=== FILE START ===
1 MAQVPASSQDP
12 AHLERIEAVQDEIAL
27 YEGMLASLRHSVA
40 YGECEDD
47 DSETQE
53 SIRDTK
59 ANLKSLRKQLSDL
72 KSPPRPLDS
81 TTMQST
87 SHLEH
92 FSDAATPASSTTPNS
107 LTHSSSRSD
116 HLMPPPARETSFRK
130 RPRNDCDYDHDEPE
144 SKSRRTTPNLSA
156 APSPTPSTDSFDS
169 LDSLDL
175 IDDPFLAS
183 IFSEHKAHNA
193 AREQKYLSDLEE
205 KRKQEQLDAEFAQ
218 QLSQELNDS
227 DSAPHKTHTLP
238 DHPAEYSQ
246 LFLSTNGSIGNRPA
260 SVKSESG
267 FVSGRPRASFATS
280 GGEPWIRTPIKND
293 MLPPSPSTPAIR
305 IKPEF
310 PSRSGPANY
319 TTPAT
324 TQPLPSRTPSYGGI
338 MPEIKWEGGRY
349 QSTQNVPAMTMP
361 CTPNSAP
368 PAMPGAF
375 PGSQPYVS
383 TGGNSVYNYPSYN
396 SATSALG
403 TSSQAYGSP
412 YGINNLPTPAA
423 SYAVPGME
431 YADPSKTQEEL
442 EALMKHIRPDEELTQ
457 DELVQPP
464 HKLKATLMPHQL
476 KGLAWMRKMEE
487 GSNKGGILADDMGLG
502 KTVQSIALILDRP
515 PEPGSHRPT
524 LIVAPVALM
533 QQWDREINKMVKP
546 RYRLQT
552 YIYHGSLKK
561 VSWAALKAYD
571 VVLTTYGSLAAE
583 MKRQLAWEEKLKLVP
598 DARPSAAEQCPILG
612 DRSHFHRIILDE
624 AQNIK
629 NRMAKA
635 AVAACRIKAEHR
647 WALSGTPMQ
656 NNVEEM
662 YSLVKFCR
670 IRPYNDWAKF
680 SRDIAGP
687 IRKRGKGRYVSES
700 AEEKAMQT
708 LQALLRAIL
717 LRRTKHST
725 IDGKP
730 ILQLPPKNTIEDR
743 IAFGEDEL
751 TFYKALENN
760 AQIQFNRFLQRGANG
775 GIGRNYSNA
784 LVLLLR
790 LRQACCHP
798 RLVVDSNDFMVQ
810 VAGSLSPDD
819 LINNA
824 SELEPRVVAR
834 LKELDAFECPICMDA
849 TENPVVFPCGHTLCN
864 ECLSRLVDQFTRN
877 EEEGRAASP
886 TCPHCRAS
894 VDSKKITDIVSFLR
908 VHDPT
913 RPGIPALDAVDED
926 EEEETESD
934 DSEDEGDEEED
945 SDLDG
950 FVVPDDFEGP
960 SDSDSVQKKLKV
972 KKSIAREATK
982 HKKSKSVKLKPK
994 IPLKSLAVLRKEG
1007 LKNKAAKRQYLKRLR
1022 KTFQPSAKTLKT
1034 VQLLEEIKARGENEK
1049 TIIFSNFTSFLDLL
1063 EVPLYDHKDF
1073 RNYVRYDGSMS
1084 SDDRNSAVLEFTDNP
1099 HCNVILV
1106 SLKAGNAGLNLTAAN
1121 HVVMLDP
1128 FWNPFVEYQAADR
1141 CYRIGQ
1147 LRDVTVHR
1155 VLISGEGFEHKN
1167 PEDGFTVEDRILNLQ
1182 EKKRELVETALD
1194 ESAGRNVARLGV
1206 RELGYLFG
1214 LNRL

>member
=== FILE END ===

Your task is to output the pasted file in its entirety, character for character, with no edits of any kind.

1 MAQVPASSQDP
12 AHLERIEAVQDEIAL
27 YEGMLASLRHSVA
40 YGECEDD
47 DSETQE
53 SIRDTK
59 ANLKSLRKQLSDL
72 KSPPRPLDS
81 TTMQST
87 SHLEH
92 FSDAATPASSTTPNS
107 LTHSSSRSD
116 HLMPPPARETSFRK
130 RPRNDCDYDHDEPE
144 SKSRRTTPNLSA
156 APSPTPSTDSFDS
169 LDSLDL
175 IDDPFLAS
183 IFSEHKAHNA
193 AREQKYLSDLEE
205 KRKQEQLDAEFAQ
218 QLSQELNDS
227 DSAPHKTHTLP
238 DHPAEYSQ
246 LFLSTNGSIGNRPA
260 SVKSESG
267 FVSGRPRASFATS
280 GGEPWIRTPIKND
293 MLPPSPSTPAIR
305 IKPEF
310 PSRSGPANY
319 TTPAT
324 TQPLPSRTPSYGGI
338 MPEIKWEGGRY
349 QSTQNVPAMTMP
361 CTPNSAP
368 PAMPGAF
375 PGSQPYVS
383 TGGNSVYNYPSYN
396 SATSALG
403 TSSQAYGSP
412 YGINNLPTPAA
423 SYAVPGME
431 YADPSKTQEEL
442 EALMKHIRPDEELTQ
457 DELVQPP
464 HKLKATLMPHQL
476 KGLAWMRKMEE
487 GSNKGGILADDMGLG
502 KTVQSIALILDRP
515 PEPGSHRPT
524 LIVAPVALM
533 QQWDREINKMVKP
546 RYRLQT
552 YIYHGSLKK
561 VSWAALKAYD
571 VVLTTYGSLAAE
583 MKRQLAWEEKLKLVP
598 DARPSAAEQCPILG
612 DRSHFHRIILDE
624 AQNIK
629 NRMAKA
635 AVAACRIKAEHR
647 WALSGTPMQ
656 NNVEEM
662 YSLVKFCR
670 IRPYNDWAKF
680 SRDIAGP
687 IRKRGKGRYVSES
700 AEEKAMQT
708 LQALLRAIL
717 LRRTKHST
725 IDGKP
730 ILQLPPKNTIEDR
743 IAFGEDEL
751 TFYKALENN
760 AQIQFNRFLQRGANG
775 GIGRNYSNA
784 LVLLLR
790 LRQACCHP
798 RLVVDSNDFMVQ
810 VAGSLSPDD
819 LINNA
824 SELEPRVVAR
834 LKELDAFECPICMDA
849 TENPVVFPCGHTLCN
864 ECLSRLVDQFTRN
877 EEEGRAASP
886 TCPHCRAS
894 VDSKKITDIVSFLR
908 VHDPT
913 RPGIPALDAVDED
926 EEEETESD
934 DSEDEGDEEED
945 SDLDG
950 FVVPDDFEGP
960 SDSDSVQKKLKV
972 KKSIAREATK
982 HKKSKSVKLKPK
994 IPLKSLAVLRKEG
1007 LKNKAAKRQYLKRLR
1022 KTFQPSAKTLKT
1034 VQLLEEIKARGENEK
1049 TIIFSNFTSFLDLL
1063 EVPLYDHKDF
1073 RNYVRYDGSMS
1084 SDDRNSAVLEFTDNP
1099 HCNVILV
1106 SLKAGNAGLNLTAAN
1121 HVVMLDP
1128 FWNPFVEYQAADR
1141 CYRIGQ
1147 LRDVTVHR
1155 VLISGEGFEHKN
1167 PEDGFTVEDRILNLQ
1182 EKKRELVETALD
1194 ESAGRNVARLGV
1206 RELGYLFG
1214 LNRL

>member